Perhaps we feel our loss of position in culture so acutely because we became too accommodated with the principalities and powers of secular nationhood and global economy. We expect to have power, authority and cultural advantage. Our ruined comfort irritates us like a bad spring in an old mattress. We’d rather try to find a new position in bed than get up and face the world with the gospel of Christ. We become our own worst enemy.

This leads us to the second problem with a retreat from culture – the culture needs us.

Christians have too quickly withdrawn from reminding decision makers and secularists that the foundations of our country depend on an understanding of the dignity of humanity and the sovereignty of God that comes from a Judeo-Christian understanding of society. We don’t have to be numerous to be equipped to present God’s wisdom and love beyond the walls of the Church. But we do have to be gentle as doves, and wise as serpents.

And we must be present.

And of course, we are present. It’s not as if there is the friendly Church and hostile culture. That’s not the way culture works. Christians are part of culture, and culture is part of us. When we talk about how "they" have rejected Christ and "they" have moved so far away from the gospel, what we are usually talking about is our friends, our neighbours, our loved ones, ourselves.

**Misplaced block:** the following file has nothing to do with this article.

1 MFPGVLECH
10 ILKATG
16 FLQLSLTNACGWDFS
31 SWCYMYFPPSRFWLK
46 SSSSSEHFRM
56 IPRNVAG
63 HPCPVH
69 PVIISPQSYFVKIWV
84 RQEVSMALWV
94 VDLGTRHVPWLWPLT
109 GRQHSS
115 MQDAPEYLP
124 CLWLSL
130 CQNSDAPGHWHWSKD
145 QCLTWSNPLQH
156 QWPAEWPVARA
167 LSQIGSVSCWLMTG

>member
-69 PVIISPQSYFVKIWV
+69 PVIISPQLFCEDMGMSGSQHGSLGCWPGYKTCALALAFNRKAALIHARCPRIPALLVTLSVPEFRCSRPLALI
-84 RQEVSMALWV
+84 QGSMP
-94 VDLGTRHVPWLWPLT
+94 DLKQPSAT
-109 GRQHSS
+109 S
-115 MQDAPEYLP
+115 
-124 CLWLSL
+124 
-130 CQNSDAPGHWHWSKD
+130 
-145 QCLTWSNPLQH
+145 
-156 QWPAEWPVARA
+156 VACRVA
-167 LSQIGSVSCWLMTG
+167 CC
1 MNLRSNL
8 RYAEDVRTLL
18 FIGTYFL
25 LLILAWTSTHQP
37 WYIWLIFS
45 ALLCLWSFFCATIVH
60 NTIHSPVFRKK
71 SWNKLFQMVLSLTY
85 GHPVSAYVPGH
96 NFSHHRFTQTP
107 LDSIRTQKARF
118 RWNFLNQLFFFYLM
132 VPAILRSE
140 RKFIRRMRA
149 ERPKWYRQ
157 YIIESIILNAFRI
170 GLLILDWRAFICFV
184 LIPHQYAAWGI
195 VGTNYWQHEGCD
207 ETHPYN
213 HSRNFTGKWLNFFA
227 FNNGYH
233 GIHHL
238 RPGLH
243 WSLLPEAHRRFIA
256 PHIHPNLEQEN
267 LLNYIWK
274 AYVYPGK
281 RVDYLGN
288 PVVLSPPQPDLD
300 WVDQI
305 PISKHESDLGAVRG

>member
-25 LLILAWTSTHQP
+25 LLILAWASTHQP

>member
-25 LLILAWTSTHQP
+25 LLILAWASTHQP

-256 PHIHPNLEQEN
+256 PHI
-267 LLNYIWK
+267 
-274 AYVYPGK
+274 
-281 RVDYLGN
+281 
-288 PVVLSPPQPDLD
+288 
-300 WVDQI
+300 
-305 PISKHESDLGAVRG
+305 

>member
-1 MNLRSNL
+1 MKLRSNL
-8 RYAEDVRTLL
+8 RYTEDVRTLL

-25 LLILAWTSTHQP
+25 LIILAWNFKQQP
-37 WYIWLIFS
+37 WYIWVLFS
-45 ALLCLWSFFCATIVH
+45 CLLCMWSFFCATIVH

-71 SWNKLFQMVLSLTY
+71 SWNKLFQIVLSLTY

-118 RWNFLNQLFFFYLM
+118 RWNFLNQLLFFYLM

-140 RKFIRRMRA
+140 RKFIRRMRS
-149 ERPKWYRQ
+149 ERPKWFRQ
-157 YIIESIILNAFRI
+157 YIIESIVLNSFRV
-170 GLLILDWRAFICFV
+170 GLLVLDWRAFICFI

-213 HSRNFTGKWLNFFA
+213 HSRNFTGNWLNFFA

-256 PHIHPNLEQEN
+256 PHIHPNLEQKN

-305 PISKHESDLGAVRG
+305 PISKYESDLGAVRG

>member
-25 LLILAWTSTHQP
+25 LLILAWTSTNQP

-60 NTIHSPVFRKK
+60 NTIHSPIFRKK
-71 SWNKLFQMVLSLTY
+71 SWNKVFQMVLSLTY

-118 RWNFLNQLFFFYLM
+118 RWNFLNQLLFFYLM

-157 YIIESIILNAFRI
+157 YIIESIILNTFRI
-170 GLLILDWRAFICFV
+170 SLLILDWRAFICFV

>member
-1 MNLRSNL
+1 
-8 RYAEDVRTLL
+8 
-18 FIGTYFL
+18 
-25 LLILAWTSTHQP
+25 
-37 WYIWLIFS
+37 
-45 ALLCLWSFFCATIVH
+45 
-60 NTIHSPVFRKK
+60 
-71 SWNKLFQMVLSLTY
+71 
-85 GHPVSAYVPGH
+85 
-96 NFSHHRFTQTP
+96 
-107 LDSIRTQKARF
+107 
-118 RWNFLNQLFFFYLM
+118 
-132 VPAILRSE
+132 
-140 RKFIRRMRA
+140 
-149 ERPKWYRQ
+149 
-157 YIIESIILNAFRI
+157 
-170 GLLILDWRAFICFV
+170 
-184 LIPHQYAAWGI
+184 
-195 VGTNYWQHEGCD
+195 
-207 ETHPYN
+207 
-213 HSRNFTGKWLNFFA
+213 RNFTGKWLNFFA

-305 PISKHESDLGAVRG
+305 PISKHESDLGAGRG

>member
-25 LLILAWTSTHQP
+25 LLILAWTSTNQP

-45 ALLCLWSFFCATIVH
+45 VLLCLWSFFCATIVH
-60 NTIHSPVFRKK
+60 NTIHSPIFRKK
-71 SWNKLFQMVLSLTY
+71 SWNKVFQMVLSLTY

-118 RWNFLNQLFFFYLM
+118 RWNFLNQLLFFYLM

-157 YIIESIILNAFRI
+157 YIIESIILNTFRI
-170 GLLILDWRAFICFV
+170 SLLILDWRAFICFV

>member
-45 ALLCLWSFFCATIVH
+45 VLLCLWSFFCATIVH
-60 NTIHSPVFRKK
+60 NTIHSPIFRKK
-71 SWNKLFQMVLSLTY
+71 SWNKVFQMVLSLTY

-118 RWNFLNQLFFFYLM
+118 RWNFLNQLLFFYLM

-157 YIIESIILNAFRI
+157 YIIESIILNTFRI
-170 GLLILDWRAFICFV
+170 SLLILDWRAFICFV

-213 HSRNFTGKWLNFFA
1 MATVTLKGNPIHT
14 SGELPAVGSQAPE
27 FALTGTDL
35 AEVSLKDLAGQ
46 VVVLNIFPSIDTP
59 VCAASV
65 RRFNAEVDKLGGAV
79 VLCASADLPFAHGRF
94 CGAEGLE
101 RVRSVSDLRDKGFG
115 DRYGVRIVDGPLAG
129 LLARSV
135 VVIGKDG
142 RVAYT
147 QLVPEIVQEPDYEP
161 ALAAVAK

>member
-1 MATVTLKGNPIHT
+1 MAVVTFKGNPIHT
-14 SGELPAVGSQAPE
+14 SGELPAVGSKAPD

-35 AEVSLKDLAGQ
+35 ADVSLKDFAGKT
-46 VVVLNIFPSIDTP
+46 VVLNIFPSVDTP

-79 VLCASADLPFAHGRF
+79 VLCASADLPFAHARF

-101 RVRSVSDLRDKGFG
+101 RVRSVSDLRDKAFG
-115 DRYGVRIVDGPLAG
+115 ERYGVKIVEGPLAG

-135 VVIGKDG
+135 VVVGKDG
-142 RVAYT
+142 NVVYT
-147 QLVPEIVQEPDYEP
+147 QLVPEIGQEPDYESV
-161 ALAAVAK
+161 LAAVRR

This is our culture. One we participate in every day.

This recognition helps us overcome fear and misunderstanding of our position in a new cultural reality. "They" are not some bogeyman ready to pounce in the basement. "They" are our friends and loved ones.

Want to know how the culture is thinking? Ask your brother, your grandkids, your neighbour. Think about the aspects of culture that shape you and make you think and act the way you do. Go to a film, listen to music, sit in a coffee shop. The gospel is always delivered in a cultural package – and good thing too because otherwise human beings would be lost.

As it is Jesus came to earth in a place and time and entered cultural existence. He reaffirmed God’s creational mandate to grow culture as a positive human task. Jesus rebuked those aspects that inhibited the growth of the Kingdom of God and defeated them on the cross. His resurrection victory over death happened in a culture – and is relevant to every culture on earth. Our job is to share this incredible news in our culture, no matter how it changes.

Our main task is not cultural preservation, but missionary witness.

That colleague may never meet another Christian besides you. Your non-Christian family look to you for an example of Christ’s love. We are the encultured gospel witnesses.

But from politics to workplace, our fear and frustration take over. We are afraid of ridicule, condemnation, discomfort. It’s not always easy to live for Christ, and He told His disciples they should expect strong opposition. However, in our context, it’s often a lot easier than we imagine it to be.